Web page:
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Trying to ignore collisions between certain prefabs, but in this case I don't want to use layers since these are specific object pairs that I want to not collide, and creating a layer for each prefab would complicate the layer matrix more than I want to.

What I tried so far:

public void OnCollisionEnter(Collision collision) {
    if (collision.gameObject.tag == "Bullet") {
        Physics.IgnoreCollision(collision.collider, collider);

So I tried ignoring the collision in the OnCollisionEnter, but this only worked partially. The objects did go one through the other, but they both slowed down. My guess is that the first frame of the collision, the one that generated the call to OnCollisionEnter, was calculated regardless of the ignore command.

Any ideas how I can make all bullets not collide to one another, without putting them in a separate layer?

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marked as duplicate by Byte56, Anko, Josh Petrie, bummzack, Sean Middleditch May 29 '13 at 23:54

This question was marked as an exact duplicate of an existing question.

That's not the same... I want both items to simply go through one another, ignoring each other. no need to initiate a collision, unlike his question which he wanted a collision event. – tbkn23 May 15 '13 at 16:56
Ignoring collisions can easily be done by responding to a collision by doing nothing. Collisions without a collision response is the same as ignoring the collision. If you're able to decide what to do when a collision is detected, that's all you need. Just decide to do nothing. – Byte56 May 15 '13 at 17:20
@Byte56: But the physics engine does some things regardless of what I do in my code. The collision resolution system alters the velocity of objects that collide. I was trying in my code to tell the collision system to ignore this collision, but apparently it's too late to do it in the OnCollisionEnter. – tbkn23 May 15 '13 at 17:32
@tbkn23: you seem to be saying that you want a different answer than what the answer is. The answer is to use layers. If you don't want to use layers for this, you're out of luck. That's how Unity solves this particular problem. – Sean Middleditch May 29 '13 at 23:54

Trying to ignore collisions between certain prefabs, but in this case I don't want to use layers since these are specific object pairs that I want to not collide

When you have specific objects pair that you don't want to collide, using layers is definitively the best way to go.

creating a layer for each prefab would complicate the layer matrix more than I want to.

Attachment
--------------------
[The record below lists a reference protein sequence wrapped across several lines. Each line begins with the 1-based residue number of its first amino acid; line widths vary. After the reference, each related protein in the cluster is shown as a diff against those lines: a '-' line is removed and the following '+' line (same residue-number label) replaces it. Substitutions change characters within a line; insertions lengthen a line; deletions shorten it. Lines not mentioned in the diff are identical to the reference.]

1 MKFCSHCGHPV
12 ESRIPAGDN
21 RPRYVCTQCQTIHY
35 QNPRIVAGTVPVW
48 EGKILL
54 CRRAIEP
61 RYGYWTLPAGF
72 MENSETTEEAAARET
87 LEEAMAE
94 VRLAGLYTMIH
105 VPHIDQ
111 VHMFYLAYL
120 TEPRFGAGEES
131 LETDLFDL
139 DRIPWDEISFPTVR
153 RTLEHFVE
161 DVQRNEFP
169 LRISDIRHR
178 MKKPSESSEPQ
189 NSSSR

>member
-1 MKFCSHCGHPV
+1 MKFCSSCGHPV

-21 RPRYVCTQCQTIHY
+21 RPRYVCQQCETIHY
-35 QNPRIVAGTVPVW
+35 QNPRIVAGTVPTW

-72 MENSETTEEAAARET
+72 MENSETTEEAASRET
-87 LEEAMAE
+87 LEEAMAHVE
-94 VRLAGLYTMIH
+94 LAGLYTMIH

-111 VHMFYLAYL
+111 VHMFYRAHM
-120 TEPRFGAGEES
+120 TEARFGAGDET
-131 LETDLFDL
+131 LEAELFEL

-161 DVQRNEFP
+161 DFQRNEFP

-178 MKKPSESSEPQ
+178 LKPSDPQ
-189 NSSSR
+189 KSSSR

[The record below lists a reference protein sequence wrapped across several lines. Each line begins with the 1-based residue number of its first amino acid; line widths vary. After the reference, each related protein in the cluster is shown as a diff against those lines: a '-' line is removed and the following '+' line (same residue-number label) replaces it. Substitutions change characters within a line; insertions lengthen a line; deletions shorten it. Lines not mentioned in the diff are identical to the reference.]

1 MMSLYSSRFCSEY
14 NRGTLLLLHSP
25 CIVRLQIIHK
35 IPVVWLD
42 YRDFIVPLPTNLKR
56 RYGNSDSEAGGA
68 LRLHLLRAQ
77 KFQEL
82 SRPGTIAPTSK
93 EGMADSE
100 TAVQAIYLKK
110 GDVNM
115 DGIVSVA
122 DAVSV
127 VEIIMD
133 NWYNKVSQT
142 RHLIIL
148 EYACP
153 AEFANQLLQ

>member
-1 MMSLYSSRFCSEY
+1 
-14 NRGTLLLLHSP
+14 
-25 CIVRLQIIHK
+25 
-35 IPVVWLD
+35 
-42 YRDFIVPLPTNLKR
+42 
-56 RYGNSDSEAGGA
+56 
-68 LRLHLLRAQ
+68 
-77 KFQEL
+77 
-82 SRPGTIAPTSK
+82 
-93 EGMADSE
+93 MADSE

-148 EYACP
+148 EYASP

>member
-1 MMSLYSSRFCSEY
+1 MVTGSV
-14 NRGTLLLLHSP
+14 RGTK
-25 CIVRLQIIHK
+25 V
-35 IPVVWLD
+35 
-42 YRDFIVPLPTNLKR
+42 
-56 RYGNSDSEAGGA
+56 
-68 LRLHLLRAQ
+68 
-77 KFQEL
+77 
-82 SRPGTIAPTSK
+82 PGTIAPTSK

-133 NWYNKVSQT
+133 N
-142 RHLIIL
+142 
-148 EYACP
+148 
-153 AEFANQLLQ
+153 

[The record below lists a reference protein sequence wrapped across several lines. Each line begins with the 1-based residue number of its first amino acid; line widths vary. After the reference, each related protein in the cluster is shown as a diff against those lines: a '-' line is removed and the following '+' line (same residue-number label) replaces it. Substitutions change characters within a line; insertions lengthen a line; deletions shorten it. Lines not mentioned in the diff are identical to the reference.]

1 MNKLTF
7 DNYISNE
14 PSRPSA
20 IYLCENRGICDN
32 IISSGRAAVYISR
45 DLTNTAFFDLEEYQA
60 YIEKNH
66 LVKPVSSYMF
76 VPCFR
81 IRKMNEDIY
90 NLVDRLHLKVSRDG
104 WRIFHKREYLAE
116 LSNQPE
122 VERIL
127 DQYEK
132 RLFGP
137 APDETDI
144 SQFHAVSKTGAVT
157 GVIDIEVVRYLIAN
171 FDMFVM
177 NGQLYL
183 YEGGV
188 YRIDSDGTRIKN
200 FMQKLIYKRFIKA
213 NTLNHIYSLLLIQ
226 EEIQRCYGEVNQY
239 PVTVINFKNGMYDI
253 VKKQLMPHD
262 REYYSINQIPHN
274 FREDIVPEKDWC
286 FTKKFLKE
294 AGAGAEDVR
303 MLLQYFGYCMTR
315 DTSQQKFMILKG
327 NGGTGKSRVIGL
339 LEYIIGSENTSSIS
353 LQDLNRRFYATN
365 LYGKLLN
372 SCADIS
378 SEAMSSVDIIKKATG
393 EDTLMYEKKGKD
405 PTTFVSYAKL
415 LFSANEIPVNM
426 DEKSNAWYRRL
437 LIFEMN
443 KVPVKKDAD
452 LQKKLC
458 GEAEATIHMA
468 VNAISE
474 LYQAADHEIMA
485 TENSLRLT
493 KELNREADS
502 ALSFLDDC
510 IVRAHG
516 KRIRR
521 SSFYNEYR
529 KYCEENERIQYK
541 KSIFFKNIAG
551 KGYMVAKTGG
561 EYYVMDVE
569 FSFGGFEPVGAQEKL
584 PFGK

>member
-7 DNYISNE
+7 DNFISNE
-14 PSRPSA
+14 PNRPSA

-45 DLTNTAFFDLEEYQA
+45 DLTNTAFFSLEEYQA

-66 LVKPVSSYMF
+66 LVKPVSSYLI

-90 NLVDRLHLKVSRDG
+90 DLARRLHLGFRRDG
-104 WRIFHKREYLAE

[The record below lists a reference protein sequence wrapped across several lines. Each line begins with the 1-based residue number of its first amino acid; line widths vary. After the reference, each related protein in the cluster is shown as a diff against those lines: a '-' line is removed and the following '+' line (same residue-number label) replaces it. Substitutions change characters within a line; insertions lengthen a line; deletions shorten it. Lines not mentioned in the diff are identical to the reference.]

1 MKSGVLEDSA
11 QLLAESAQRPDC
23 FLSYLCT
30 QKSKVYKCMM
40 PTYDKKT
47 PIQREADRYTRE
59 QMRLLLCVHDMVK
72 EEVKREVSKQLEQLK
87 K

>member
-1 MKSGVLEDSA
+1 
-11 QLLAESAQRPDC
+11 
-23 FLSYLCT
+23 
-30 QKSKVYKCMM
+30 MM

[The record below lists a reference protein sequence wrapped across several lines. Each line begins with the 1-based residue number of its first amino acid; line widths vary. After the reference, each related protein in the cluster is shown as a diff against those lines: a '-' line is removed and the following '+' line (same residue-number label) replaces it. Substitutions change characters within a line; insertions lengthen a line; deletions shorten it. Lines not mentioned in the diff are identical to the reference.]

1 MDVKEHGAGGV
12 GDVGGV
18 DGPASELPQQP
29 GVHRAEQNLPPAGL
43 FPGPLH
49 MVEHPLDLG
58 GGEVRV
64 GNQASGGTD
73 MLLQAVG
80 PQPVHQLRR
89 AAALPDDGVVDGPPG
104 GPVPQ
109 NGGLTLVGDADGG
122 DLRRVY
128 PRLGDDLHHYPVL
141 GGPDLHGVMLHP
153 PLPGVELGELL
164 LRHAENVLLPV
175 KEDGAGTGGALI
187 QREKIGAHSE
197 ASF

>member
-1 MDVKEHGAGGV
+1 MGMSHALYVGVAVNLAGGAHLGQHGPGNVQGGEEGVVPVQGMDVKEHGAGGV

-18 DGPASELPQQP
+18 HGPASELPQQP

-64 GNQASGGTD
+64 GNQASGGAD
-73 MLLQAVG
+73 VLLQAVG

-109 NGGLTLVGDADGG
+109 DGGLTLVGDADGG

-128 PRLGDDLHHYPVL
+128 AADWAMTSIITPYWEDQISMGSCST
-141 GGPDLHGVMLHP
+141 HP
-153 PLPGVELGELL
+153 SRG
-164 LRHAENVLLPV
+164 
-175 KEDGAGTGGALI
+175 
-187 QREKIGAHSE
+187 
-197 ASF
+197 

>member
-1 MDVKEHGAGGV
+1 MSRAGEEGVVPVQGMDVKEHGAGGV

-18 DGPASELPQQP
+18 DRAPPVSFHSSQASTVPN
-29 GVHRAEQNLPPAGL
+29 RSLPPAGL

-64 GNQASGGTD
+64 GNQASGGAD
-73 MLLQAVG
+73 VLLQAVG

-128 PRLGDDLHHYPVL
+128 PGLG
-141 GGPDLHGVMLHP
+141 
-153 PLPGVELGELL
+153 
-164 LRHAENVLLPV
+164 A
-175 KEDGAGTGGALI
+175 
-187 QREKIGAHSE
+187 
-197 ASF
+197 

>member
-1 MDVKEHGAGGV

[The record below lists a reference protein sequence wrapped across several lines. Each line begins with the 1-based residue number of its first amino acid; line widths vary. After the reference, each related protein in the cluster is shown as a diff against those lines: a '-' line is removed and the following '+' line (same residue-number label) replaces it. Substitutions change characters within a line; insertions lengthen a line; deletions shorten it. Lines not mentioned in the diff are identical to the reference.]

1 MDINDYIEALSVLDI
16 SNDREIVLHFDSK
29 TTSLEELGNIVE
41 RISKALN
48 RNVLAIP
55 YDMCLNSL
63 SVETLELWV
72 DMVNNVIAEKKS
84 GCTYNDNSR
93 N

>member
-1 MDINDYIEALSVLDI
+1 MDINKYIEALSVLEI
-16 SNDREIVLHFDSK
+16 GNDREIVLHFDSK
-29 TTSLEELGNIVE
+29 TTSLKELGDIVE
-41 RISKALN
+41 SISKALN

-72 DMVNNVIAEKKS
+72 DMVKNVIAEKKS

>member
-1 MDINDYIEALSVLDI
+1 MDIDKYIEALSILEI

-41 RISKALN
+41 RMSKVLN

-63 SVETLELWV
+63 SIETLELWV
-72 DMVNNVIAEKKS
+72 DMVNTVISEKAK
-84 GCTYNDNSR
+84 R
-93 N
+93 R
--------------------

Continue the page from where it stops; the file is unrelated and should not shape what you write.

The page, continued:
"Complicate" the layer matrix is not a problem. The matrix is limited to 32 layer, if you haven't free layers to use than you might consider other solution. Until I have a free layer I'd always go for using it.

Physics.IgnoreCollision works just fine. There are some limitations documented indeed.

Btw, the problem is that you are calling it when a collision as already occurred. You have to use it on an object pair you want ignore collision for, before the collision occurs(for example set up it inside Start method instead).

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The problem is that calling it before the collision occurs requires instantiated objects, so if I have 100 bullets in the air I'm going to have to call every pair of them. I imagine that could have a bad impact on performance. Layers is OK but the 32 limit for the entire project is a bit limiting... if it was 32 per scene it would have been better, that's why I'm looking for another solution. – tbkn23 May 15 '13 at 21:27
@tbkn: yes you have to call it for every pair, but I think the bullet should not collide only with the gun. It's quite improbable that a bullet could ever collide with another bullet. Btw if you don't want to use layers this is the only way to go. – Heisenbug May 16 '13 at 8:16
up vote 0 down vote accepted

Ok, so I haven't seen anyone answering with a solution for ignoring collusion between certain prefabs without assigning them their own layers (which are limited to 32).

So it's clear that in current unity versions, you must call IgnoreCollision() for each pair of instantiated objects.

So the solution I found, is an old one (before the layers were introduced), but it seems like it can work. It's called a "collision manager", and it's basically a class that stores references to all the objects that are instantiated, and calls IgnoreCollision() for every pair of objects of types that should not collide. To make it work each object has to register itself with the collision manager and it's type in the Start() method. This way the collision manager can make sure that every pair of objects of types that shouldn't collide will not collide, assuming all objects register themselves.

Here's the link to the article I found, although it's very lacking in explanation:

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